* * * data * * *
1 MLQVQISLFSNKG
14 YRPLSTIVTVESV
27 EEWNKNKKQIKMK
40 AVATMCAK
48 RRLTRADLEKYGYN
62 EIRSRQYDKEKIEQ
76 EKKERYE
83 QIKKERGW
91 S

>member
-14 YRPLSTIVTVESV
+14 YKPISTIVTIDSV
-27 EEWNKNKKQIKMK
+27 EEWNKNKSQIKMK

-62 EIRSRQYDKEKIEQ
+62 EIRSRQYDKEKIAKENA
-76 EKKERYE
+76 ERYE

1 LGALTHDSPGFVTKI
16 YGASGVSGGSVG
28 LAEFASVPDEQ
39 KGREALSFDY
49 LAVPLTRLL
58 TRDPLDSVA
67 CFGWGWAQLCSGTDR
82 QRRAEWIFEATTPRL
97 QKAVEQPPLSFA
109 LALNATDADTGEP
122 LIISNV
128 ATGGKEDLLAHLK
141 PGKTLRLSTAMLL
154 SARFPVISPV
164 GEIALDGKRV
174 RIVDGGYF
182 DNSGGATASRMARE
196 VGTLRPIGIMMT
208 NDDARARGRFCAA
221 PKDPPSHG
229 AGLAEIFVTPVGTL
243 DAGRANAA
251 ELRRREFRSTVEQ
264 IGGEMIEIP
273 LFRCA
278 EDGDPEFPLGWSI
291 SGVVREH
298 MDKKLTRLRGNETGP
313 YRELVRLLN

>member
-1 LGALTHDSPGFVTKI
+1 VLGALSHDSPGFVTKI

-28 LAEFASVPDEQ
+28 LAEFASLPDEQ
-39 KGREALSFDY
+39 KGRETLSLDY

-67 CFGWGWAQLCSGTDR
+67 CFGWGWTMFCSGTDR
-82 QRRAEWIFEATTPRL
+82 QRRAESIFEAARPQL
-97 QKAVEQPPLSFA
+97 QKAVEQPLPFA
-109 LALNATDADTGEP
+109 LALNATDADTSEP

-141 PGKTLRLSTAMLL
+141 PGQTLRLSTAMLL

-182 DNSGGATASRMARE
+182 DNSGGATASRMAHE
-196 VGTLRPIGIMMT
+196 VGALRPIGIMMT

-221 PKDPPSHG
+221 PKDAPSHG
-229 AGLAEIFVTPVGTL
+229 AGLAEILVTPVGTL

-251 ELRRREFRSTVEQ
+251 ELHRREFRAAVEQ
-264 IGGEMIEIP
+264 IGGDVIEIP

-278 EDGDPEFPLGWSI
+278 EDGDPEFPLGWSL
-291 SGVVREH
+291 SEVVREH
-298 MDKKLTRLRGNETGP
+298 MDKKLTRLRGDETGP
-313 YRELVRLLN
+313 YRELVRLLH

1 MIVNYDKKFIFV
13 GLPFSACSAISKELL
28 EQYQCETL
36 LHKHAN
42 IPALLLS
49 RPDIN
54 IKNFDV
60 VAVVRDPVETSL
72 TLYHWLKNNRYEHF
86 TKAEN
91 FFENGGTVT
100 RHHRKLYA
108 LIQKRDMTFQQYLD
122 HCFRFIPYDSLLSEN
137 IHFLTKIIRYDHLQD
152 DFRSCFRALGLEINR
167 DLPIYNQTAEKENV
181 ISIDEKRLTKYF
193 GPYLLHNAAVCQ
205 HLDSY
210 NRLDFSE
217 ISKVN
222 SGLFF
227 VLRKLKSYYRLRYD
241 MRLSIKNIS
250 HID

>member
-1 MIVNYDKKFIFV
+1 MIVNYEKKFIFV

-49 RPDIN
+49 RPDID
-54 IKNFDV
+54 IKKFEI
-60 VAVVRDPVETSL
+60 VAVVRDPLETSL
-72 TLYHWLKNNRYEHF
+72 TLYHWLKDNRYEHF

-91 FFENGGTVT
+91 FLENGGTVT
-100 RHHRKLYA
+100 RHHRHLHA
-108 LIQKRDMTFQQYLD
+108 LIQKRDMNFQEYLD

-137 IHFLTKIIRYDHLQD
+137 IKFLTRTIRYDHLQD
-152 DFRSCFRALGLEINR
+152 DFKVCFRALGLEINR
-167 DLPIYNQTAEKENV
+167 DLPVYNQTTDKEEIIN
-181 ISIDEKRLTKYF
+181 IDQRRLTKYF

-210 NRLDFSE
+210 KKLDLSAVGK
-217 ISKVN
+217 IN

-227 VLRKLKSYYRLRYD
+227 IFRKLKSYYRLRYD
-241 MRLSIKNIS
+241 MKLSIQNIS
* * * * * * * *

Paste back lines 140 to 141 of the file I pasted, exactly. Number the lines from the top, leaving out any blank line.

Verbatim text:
-227 VLRKLKSYYRLRYD
+227 IFRKLKSYYRLRYD